Capital provider: Great, let us take a look at the data and get back to you
Capital provider: Ok we believe you, but we still need a buffer – because we kinda still don’t trust you completely. So you need to add some buffers. These buffers are usually a combination of higher return thresholds (we need 10% return minimum), first loss provisions (you take the first 2% of losses), and concentration limits (minimum FICO, industry, etc).
Fintech Lender : <After some negotiation>. Deal. We will send you monthly loan tapes for ongoing monitoring.
So the cost of capital for fintech lenders is directly tied to underwriting success! If the underwriting is sound and keeps getting better the buffer reduces and the cost of capital keeps coming down. If the underwriting fluctuates the cost of capital increases as the buffer increases or the capital provider just walks away. Private capital is extremely flightly compared to direct customer deposits.
The reasoning behind the high expectations for the marketplace lenders was due to the (mistaken) assumption that they had an asset-light model. Hey, we are a marketplace connecting borrowers and investors, we are not taking any credit risk in this transaction! – we are a pure software business! However, investor returns were explicitly tied to underwriting and thus the marketplace platforms still had skin in the game and were tied to credit risk. The amount of credit risk didn’t really change relative to the balance sheet banking model in-fact you could argue that it actually increased. Balance sheet models had sticker customer deposits but marketplace lenders had flighty private capital i.e more risk.
To solve this problem, you have to decouple the pricing/underwriting from the platform. This can be done by providing a common infrastructure for capital providers to run their own models and decide the pricing for themselves aka Bring your own models (BYOM). This aligns interests across the ecosystem. The capital provider is best at assessing risk. They are the ones holding onto the risk (and reaping the return) and thus they should decide the price. The fintech platform excels at writing good software and should focus on just that. They should only think about aggregating demand and supply and providing the software infrastructure to handle the customer acquisition engine and back office functions.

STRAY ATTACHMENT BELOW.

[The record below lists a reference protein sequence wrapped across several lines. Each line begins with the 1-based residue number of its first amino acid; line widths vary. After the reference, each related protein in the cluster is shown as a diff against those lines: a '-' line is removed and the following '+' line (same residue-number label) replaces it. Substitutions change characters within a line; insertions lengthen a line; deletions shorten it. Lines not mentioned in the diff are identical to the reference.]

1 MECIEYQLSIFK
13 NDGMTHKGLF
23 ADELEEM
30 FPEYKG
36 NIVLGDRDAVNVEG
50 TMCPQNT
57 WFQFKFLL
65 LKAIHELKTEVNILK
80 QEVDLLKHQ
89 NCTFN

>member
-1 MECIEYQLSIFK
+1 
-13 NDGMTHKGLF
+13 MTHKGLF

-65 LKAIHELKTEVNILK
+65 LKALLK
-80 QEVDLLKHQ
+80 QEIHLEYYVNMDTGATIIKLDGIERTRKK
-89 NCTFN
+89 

Timing is everything 🙂 The AWS’fication of the world has finally made its way to financial services. There are a whole host of technology abstractions that are available today that simply weren’t available 5-10 years ago. It is now possible to build an end to end lending infrastructure platform as the basic building blocks are available behind an API. Need bank data → Plaid, need credit bureau data → Bloom credit, need money management →Modern Treasury.
Putting this all together, you have an incentive aligned model with each stakeholder getting the best solution for their needs. The end consumer gets financing at the place where they hang out the most and where it makes the most sense. The capital provider gets complete control and choice over the asset that they want to underwrite in their own way. They can outsource all the cumbersome back-end bits of legal/compliance managing the loan etc to the infrastructure platform. The infrastructure provider for all of this is building a true marketplace – it is connecting supply and demand and letting the market decide the price. It is a true software business!
This is the Embedded lending that we deserve!